The 9th Berlin Biennale: The Present in Drag, art for now

 Berlin  |  12 September 2016  |  AMA  |  Tweet  |  LinkedIn

The 9th Berlin Biennale, “The Present in Drag”, is concluding on 18 September, at its five sites — the Akademie der Künste, the ESMT, the Feuerle Collection, the KW Institute and Blue-Star boats. This new edition, curated by the DIS collective, comments on the present and its contradictions — the “post-contemporary” — through the filter of art.

We access the 9th Berlin Biennale by entering a small door. After penetrating this entirely commonplace entrance of the KW Institute for Contemporary Art, we find ourselves projected into the installation by Amalia Ulman (Privilege, 2016). Grey carpet, grey curtains, three screens, a dance barre, a few red balloons strewn on the ground and a pigeon… this “Black Lodge” atmosphere draws on the colours and themes favoured by the young artist on Instagram — the platform on which she has notched up some 120,000 subscribers. The pigeon, Bob 2.0, is a nod at “Bob the Pigeon”, the omnipresent sidekick in Amalia Ulman’s mythology — a mythology in which lightness fills in the gaps as the artist attacks issues including power relationships, male/female equality, but also the trials of pregnancy — a privilege reserved to women.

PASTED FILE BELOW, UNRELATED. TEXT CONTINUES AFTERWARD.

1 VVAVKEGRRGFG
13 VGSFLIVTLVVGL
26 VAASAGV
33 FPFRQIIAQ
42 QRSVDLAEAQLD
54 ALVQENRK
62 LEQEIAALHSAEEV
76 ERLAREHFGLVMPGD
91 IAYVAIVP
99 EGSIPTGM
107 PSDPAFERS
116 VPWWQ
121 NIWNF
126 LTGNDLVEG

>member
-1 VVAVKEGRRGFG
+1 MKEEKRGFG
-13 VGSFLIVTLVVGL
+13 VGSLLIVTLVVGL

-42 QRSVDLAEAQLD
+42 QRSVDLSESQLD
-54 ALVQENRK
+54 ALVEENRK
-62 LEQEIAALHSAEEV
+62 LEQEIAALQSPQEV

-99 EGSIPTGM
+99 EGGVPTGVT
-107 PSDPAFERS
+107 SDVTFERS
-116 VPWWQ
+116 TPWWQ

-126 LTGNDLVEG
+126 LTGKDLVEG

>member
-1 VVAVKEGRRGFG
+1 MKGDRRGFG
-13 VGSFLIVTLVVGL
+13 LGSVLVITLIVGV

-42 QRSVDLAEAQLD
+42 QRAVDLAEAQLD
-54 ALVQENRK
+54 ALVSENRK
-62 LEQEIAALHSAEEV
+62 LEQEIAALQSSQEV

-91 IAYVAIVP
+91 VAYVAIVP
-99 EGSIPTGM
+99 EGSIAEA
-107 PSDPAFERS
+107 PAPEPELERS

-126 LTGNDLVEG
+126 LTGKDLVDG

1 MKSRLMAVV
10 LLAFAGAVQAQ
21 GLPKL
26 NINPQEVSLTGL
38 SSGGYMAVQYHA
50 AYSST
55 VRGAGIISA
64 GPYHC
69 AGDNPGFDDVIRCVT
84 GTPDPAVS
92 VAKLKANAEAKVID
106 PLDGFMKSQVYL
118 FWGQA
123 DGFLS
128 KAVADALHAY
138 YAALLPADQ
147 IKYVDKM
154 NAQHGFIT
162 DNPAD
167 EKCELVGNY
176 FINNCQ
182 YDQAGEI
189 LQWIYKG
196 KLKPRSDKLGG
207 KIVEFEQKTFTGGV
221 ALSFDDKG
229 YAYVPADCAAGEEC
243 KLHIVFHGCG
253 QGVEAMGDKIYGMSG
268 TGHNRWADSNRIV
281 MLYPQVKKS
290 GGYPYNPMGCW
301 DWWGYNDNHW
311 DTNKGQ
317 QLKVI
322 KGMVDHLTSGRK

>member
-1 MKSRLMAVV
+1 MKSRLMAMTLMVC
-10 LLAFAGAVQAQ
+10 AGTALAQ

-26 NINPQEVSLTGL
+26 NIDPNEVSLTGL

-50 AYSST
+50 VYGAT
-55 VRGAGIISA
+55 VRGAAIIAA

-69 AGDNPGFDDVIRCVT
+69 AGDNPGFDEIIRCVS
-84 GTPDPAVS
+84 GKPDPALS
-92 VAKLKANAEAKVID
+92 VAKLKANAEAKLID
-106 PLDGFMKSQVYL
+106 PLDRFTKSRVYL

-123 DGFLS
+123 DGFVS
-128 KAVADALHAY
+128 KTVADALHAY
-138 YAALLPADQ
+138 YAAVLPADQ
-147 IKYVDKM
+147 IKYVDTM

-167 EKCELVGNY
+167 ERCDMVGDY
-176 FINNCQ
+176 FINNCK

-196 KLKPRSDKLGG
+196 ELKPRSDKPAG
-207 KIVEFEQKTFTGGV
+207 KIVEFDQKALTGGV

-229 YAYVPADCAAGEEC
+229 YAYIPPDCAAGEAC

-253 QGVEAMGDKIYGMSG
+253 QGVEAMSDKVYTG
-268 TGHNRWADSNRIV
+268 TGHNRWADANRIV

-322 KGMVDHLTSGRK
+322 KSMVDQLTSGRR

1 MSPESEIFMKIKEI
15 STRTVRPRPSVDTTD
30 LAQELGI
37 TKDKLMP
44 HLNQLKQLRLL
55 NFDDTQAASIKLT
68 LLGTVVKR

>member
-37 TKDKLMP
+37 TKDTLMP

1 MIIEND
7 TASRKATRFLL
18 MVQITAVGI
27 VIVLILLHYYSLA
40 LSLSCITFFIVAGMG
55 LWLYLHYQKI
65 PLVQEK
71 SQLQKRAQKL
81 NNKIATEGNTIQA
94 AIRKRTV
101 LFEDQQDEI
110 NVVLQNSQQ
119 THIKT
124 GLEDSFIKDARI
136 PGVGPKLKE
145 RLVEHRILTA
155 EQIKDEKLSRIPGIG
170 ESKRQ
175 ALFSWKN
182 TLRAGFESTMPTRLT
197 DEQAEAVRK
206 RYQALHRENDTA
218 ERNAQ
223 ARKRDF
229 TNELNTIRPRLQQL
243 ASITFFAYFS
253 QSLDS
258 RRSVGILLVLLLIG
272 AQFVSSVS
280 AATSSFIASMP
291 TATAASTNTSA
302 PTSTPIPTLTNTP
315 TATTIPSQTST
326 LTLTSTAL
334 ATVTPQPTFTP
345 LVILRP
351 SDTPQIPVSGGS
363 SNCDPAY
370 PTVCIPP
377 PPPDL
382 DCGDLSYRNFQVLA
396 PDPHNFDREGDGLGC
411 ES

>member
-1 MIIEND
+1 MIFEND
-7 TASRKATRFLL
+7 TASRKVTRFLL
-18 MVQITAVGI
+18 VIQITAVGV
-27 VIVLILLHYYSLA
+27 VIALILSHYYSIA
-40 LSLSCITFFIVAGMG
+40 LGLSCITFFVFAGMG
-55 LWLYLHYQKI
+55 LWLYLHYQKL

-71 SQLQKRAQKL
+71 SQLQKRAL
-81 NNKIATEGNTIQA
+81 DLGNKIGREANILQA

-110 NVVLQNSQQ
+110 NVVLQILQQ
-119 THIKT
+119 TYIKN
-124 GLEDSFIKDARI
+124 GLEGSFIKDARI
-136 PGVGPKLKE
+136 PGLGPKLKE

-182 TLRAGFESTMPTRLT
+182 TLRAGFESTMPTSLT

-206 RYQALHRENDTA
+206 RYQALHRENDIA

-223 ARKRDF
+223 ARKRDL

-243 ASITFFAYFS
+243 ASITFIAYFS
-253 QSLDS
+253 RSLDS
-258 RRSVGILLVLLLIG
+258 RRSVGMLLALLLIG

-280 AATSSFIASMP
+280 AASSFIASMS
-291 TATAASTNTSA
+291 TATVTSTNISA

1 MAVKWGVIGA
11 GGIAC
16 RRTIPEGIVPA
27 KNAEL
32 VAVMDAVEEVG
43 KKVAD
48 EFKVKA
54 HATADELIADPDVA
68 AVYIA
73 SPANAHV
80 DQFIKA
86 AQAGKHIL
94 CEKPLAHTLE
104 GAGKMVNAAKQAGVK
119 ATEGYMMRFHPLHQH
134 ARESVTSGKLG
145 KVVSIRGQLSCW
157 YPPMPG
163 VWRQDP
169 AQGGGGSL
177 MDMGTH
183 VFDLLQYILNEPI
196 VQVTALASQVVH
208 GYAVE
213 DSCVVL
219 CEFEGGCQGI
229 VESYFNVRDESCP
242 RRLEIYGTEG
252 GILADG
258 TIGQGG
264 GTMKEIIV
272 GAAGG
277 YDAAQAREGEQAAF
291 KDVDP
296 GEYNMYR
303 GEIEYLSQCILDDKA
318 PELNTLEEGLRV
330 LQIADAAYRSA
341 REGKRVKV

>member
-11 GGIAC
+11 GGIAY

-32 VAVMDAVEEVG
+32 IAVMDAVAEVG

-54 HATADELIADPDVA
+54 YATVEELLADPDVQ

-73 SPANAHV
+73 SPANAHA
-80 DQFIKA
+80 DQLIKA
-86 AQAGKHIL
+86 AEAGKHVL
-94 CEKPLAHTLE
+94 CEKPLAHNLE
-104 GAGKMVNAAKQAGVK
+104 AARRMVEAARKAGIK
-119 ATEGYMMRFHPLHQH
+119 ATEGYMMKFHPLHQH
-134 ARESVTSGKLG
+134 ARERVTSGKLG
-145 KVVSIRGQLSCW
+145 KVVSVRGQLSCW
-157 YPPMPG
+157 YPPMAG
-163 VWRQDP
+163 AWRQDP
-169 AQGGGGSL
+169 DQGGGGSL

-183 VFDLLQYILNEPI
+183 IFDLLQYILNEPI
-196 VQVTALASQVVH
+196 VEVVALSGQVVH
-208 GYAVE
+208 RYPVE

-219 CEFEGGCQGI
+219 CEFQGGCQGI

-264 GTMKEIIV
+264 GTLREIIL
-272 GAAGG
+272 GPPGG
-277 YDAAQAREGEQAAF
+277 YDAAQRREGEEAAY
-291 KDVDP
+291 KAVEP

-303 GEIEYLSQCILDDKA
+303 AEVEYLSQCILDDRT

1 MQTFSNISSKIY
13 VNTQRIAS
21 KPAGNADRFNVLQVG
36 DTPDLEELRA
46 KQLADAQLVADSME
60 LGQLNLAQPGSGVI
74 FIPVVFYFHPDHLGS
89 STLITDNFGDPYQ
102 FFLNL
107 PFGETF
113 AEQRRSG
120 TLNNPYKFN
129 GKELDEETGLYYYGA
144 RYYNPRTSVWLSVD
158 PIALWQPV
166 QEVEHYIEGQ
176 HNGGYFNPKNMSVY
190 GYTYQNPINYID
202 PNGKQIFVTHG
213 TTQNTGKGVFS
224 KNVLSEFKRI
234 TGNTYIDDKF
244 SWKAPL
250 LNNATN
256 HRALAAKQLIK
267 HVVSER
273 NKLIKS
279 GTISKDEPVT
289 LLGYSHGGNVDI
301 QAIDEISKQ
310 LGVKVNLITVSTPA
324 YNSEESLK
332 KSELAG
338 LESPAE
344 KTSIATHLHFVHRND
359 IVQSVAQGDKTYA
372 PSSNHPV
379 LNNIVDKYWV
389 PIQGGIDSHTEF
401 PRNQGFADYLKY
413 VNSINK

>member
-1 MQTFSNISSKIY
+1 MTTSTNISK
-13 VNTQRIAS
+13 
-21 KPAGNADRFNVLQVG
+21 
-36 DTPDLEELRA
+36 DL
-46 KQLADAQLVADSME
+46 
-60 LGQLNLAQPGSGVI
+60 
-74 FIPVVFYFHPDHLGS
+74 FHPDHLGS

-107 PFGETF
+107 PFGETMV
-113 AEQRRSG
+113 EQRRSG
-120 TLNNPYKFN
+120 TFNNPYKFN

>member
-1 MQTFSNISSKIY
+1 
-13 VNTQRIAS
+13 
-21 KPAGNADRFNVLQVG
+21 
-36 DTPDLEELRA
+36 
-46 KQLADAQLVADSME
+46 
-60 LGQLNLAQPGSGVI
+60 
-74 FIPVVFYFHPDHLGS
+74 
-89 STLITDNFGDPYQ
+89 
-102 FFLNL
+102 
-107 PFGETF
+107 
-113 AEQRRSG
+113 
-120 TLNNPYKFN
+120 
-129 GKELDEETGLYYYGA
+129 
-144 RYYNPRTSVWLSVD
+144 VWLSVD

While this door emphasises the immersive aspect of the installation, the first room of “The Present in Drag” globally sets the tone: a desire to break away from codes, to change the tropes in the showing of art, to promote immersion and to bring the artist back into social dialogue. So where does it lead us?

The 9th Berlin Biennale was a biennale…